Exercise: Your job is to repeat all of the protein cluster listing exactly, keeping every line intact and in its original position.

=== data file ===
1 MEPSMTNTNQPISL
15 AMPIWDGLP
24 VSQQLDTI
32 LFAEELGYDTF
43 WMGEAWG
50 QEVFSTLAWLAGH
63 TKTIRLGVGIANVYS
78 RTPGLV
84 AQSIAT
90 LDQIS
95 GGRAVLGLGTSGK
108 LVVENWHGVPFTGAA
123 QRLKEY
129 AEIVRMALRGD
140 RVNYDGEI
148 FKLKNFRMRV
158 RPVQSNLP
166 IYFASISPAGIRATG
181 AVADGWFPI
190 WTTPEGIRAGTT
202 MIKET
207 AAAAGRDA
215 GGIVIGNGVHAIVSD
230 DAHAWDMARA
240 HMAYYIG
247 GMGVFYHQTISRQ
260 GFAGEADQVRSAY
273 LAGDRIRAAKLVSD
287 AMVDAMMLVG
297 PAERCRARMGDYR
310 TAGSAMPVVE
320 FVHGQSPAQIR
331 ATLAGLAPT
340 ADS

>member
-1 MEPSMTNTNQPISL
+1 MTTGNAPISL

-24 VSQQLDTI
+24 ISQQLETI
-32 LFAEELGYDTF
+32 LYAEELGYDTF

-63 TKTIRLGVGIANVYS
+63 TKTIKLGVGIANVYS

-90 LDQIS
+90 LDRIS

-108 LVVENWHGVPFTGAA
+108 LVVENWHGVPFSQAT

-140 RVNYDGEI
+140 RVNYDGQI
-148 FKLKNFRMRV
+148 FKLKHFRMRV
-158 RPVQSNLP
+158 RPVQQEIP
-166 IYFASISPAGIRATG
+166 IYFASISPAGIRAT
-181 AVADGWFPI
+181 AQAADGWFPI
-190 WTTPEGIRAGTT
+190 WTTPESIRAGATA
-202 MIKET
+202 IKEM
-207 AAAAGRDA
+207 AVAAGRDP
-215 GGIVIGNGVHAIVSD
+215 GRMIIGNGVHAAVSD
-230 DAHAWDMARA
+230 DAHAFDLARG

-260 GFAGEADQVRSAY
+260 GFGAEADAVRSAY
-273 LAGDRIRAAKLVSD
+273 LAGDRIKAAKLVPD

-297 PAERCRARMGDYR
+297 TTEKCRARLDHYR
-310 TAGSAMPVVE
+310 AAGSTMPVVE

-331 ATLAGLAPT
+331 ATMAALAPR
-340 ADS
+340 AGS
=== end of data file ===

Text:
1 MEPSMTNTNQPISL
15 AMPIWDGLP
24 VSQQLDTI
32 LFAEELGYDTF
43 WMGEAWG
50 QEVFSTLAWLAGH
63 TKTIRLGVGIANVYS
78 RTPGLV
84 AQSIAT
90 LDQIS
95 GGRAVLGLGTSGK
108 LVVENWHGVPFTGAA
123 QRLKEY
129 AEIVRMALRGD
140 RVNYDGEI
148 FKLKNFRMRV
158 RPVQSNLP
166 IYFASISPAGIRATG
181 AVADGWFPI
190 WTTPEGIRAGTT
202 MIKET
207 AAAAGRDA
215 GGIVIGNGVHAIVSD
230 DAHAWDMARA
240 HMAYYIG
247 GMGVFYHQTISRQ
260 GFAGEADQVRSAY
273 LAGDRIRAAKLVSD
287 AMVDAMMLVG
297 PAERCRARMGDYR
310 TAGSAMPVVE
320 FVHGQSPAQIR
331 ATLAGLAPT
340 ADS

>member
-1 MEPSMTNTNQPISL
+1 MTTGNAPISL

-24 VSQQLDTI
+24 ISQQLETI
-32 LFAEELGYDTF
+32 LYAEELGYDTF

-63 TKTIRLGVGIANVYS
+63 TKTIKLGVGIANVYS

-90 LDQIS
+90 LDRIS

-108 LVVENWHGVPFTGAA
+108 LVVENWHGVPFSQAT

-140 RVNYDGEI
+140 RVNYDGQI
-148 FKLKNFRMRV
+148 FKLKHFRMRV
-158 RPVQSNLP
+158 RPVQQEIP
-166 IYFASISPAGIRATG
+166 IYFASISPAGIRAT
-181 AVADGWFPI
+181 AQAADGWFPI
-190 WTTPEGIRAGTT
+190 WTTPESIRAGATA
-202 MIKET
+202 IKEM
-207 AAAAGRDA
+207 AVAAGRDP
-215 GGIVIGNGVHAIVSD
+215 GRMIIGNGVHAAVSD
-230 DAHAWDMARA
+230 DAHAFDLARG

-260 GFAGEADQVRSAY
+260 GFGAEADAVRSAY
-273 LAGDRIRAAKLVSD
+273 LAGDRIKAAKLVPD

-297 PAERCRARMGDYR
+297 TTEKCRARLDHYR
-310 TAGSAMPVVE
+310 AAGSTMPVVE

-331 ATLAGLAPT
+331 ATMAALAPR
-340 ADS
+340 AGS